11. Conclusion

Deficiencies in the DNA mismatch repair system have been identified in many unrelated cancer types. These deficiencies may be the result of either the inactivation of MLH1, through methylation, as seen in sporadic cancers, or through germline mutations of MLH1 or MSH2, as seen in inherited cancers. Despite it being almost 50 years since the initial observations by Henry Lynch, which subsequently lead to the term ‘Lynch syndrome’, there are still gaps in our knowledge of the role of dMMR in cancer. Progress is being made, however, particularly in the field of colorectal cancer. We now have evidence that the prognostic role of dMMR is stage-dependent, and steps are beginning to be implemented, to ensure that every patient who may require screening actually has access to this service. In terms of identifying dMMR or MSI patients, there is now some standardisation of IHC and adoption of the use of the Bethesda marker panel, but with the recent introduction of next generation screening, the additional depth of sequence data, may complicate the situation as more VUS are identified. Furthermore, the clinical significance of low-level variants is yet to be elucidated, adding a further layer to complexity to the use of this emerging technology. Extracolonic cancers trail far behind in terms of what is known of the prognostic and predictive value of MMR, and, our understanding will remain limited unless large controlled trials are performed.

Abbreviations:

BRAF

v-Raf murine sarcoma viral oncogene homolog B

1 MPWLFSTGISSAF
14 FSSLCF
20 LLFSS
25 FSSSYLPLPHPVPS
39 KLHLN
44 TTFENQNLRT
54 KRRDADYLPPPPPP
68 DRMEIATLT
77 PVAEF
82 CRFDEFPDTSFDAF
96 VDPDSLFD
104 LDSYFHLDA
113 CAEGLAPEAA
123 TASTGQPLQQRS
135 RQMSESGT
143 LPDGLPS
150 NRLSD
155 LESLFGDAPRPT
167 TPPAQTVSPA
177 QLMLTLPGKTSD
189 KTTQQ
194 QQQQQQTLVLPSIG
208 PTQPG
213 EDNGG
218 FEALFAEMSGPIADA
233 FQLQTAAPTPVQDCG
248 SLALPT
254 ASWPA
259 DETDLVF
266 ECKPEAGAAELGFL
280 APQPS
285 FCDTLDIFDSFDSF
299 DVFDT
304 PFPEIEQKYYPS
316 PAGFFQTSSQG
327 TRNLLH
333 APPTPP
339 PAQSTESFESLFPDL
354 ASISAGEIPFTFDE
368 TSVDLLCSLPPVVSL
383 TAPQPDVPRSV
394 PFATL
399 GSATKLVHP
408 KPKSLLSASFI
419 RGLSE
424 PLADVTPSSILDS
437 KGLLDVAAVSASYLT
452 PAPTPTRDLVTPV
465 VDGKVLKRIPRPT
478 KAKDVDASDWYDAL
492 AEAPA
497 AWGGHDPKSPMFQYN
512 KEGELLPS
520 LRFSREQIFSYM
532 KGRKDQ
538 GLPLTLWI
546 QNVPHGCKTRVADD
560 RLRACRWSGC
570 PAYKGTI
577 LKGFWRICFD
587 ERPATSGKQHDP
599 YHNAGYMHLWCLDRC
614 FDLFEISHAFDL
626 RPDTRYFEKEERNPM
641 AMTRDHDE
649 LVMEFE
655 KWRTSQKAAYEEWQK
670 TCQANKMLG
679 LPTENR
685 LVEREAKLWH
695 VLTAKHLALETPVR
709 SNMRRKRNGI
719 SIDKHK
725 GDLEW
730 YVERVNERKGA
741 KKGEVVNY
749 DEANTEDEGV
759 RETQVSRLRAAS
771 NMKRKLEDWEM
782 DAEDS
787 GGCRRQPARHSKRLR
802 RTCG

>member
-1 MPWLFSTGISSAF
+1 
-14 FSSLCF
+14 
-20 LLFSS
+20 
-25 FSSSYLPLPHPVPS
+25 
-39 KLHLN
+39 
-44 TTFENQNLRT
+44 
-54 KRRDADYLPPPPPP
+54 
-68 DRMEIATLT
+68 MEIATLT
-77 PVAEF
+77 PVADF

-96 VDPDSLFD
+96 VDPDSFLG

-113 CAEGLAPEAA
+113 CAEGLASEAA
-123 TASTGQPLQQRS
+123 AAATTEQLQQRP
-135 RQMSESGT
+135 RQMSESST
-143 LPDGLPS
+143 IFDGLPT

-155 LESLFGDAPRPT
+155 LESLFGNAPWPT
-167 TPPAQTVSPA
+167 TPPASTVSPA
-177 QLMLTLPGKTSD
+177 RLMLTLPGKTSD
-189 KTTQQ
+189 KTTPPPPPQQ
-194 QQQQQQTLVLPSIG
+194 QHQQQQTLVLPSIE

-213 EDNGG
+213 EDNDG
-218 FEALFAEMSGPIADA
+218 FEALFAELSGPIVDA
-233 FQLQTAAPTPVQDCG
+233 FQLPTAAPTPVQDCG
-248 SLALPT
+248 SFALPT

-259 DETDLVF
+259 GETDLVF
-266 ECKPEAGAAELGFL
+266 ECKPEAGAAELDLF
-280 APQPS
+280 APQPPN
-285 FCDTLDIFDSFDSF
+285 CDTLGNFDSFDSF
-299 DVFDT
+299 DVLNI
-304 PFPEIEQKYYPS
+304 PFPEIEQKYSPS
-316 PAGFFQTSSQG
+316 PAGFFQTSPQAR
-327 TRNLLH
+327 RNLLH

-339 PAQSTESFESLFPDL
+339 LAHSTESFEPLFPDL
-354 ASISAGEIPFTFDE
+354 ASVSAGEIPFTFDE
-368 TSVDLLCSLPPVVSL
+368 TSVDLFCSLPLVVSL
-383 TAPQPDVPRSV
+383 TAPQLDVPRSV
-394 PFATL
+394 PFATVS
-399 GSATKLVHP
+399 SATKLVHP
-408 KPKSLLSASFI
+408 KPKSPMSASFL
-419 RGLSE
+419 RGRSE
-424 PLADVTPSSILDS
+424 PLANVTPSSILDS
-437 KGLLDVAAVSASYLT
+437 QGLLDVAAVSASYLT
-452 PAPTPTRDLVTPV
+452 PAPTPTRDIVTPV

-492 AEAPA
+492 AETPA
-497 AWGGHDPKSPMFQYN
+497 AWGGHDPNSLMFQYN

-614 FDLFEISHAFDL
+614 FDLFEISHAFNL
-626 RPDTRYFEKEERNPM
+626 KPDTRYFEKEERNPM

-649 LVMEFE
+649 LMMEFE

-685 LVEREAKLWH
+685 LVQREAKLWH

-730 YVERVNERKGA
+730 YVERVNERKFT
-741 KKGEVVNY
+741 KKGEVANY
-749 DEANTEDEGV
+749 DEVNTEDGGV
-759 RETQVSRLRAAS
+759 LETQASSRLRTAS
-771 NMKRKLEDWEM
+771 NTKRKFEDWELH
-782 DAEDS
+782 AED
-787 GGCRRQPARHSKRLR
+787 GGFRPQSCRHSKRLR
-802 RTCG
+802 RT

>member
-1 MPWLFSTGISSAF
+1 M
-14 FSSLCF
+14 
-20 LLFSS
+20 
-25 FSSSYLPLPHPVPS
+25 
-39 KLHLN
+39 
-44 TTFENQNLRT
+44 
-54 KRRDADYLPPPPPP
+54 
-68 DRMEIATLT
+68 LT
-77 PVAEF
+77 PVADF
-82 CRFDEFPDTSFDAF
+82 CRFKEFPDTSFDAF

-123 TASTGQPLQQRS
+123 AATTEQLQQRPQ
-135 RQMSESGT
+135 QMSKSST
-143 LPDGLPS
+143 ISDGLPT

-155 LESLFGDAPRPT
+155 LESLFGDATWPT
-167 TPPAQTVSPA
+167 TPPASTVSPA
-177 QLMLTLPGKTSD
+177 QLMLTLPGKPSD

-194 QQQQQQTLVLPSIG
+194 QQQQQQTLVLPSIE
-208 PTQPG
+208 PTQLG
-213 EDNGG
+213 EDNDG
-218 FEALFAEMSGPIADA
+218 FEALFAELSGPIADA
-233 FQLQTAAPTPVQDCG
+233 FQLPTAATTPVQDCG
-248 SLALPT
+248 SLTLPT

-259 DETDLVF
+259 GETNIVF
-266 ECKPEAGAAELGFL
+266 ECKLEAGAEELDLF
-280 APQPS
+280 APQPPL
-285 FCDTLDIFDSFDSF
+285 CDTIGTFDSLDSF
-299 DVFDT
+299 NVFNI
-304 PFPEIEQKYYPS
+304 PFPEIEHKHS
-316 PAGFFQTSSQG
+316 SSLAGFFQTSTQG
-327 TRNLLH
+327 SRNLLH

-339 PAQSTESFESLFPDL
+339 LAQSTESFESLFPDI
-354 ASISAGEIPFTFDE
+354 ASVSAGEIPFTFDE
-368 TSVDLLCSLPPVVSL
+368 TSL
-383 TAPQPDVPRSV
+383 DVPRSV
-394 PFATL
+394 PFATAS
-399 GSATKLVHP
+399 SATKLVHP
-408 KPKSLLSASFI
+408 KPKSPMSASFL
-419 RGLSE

CRC

colorectal cancer

DFS

disease-free survival

dMMR

deficient mismatch repair

EPCAM

epithelial cell adhesion molecule

EXO1

exonuclease-1

HNPCC

hereditary non-polyposis colorectal cancer

IHC

immunohistochemistry

mCRC

metastatic colorectal cancer

MLH1

mutL homologue 1

MMR

mismatch repair

MSH2

mutS homologue 2

MSH6

mutS homologue 6

MSI

microsatellite instability

MSI-H

microsatellite instability-high

MSI-l

microsatellite instability-low

MSS

microsatellite stable

NGS

next generation sequencing

OS

overall survival

PCNA

proliferating cell nuclear antigen

PCR

polymerase chain reaction

PFS

progression-free survival

pMMR

proficient mismatch repair

PMS2

post-meiotic segregation increased 2

Pol δ

DNA polymerase δ

RFA

replication factor A

RFC

replication factor C

VUS

variants of unknown significance

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October 2015
Volume 47 Issue 4

Print ISSN: 1019-6439
Online ISSN:1791-2423

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APA
Richman, S. (2015). Deficient mismatch repair: Read all about it (Review). International Journal of Oncology, 47, 1189-1202. https://doi.org/10.3892/ijo.2015.3119
MLA
Richman, S."Deficient mismatch repair: Read all about it (Review)". International Journal of Oncology 47.4 (2015): 1189-1202.
Chicago
Richman, S."Deficient mismatch repair: Read all about it (Review)". International Journal of Oncology 47, no. 4 (2015): 1189-1202. https://doi.org/10.3892/ijo.2015.3119